|Picture Credit - Don Hankin|
Well, I’ve done it, finally sent off an entry to a competition: a Flash500 piece. I’ve been working on about three or four pieces this month without any great enthusiasm for any of them especially when my chief critic, him indoors, and ancillary critics, my two sisters, all say that they are not too keen on any of the pieces I read out. “Oh, that doesn’t sound like you at all,” is the general chorus that greets my efforts. “We like your funny pieces best.” Well, news flash, so do I but I only write what comes into my head, and obviously, what’s inside there at the moment is not tuned into the right wave length. In fact, him indoors is sufficiently moved to ask, ”What goes on in that mind of yours?” And I can honestly say, ”I really don’t know.” The reiki master who works her magic once a month remarks that my third eye is blocked so maybe I’m not seeing things in the usual way, which is odd because there have been some funny moments which have definitely tickled my sense of humour and given me ideas for non-fiction pieces.
Earlier in the month we went to see some friends who have a little dog, a Boston Terrier, all wriggling charm and wet tongue. I dissolve into laughter as they tell me tales of taking him to puppy crèche in the Bark and Ride bus, and the puppy socialisation classes on Sunday mornings, not to mention the scented poop bags and puppy wipes. Well! I think, here is the substance for an article about the modern young couple and their pet. But wouldn’t you know it? I open one of the Sunday supplements and there is the self same article I’d thought of writing, only much better than anything that I could have come up with.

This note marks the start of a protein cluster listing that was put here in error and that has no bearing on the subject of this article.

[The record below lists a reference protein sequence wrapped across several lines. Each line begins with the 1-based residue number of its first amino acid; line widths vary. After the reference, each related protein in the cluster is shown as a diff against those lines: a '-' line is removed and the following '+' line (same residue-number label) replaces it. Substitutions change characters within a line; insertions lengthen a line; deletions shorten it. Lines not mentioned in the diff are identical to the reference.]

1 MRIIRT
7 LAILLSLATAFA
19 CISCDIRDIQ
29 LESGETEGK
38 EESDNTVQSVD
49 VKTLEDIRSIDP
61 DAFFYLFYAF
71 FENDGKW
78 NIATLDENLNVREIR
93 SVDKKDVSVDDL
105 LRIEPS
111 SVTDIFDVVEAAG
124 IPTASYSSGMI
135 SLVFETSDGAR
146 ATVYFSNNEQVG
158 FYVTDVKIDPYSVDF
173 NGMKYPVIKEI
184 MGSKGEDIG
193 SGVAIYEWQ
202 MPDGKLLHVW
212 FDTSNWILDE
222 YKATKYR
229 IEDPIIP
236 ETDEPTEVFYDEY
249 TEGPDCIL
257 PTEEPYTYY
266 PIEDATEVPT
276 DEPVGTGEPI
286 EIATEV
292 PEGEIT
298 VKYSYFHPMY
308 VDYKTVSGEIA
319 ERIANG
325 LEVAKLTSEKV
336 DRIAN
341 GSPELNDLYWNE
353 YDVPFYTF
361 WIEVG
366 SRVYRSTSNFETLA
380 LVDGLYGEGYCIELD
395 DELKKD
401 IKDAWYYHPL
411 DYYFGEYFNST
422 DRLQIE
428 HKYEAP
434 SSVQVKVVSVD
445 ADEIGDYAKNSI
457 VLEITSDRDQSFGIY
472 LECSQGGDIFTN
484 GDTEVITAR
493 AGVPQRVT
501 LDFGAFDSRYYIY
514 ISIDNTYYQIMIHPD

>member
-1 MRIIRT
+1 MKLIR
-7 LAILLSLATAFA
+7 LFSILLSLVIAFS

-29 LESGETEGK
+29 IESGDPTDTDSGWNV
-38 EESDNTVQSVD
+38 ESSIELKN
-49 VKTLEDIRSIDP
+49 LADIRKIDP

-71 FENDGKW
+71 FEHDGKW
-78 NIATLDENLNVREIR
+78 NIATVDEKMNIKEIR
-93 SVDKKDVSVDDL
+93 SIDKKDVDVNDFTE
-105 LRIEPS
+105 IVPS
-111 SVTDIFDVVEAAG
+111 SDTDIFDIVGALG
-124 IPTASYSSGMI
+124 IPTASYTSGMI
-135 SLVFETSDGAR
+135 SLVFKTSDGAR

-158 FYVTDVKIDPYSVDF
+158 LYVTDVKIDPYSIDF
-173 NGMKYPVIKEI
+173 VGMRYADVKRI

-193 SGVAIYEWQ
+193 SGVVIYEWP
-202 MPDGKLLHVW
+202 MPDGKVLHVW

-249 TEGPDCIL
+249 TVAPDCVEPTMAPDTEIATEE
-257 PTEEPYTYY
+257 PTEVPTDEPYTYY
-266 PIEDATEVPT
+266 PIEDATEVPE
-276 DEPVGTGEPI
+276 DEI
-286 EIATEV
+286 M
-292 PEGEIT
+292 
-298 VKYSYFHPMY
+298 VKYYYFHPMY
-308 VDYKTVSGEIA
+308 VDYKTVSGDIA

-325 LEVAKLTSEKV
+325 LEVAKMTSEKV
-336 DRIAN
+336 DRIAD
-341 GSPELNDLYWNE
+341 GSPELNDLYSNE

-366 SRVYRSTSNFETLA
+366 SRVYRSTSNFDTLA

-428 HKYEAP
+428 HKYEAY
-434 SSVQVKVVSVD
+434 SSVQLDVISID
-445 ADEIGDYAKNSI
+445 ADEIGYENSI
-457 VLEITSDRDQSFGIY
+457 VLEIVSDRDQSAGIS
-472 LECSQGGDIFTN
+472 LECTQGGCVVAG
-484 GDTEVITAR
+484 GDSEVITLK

Then I go to a surprise 60th birthday party and think I have enough ammunition for a piece on surprise parties. But yes, you’ve guessed it : someone’s got there before me.
But I think I have learnt a couple of lessons this month. Four years ago, on one of the sisters’ Annual Away Weeks, we found ourselves on a tour of the Flodden Field, I say we, but my older sister and her husband, the Blue Badge Two, don’t do walking, so they were left in the car whilst the other four of us trekked round with a very knowledgeable guide. This week, I’ve been rereading all the notes I made at the time and discover that actually, it’s possible, if your words are chosen wisely, to be both interesting and amusing even when the subject matter is the detail of an horrific medieval battle. So, first lesson, I need to work on retuning the funny button. The next thing I notice is that I have masses of material about the battle. This is the 500 Anniversary and it’s big news. So, second lesson, never throw anything away, because you never know when it might come in handy.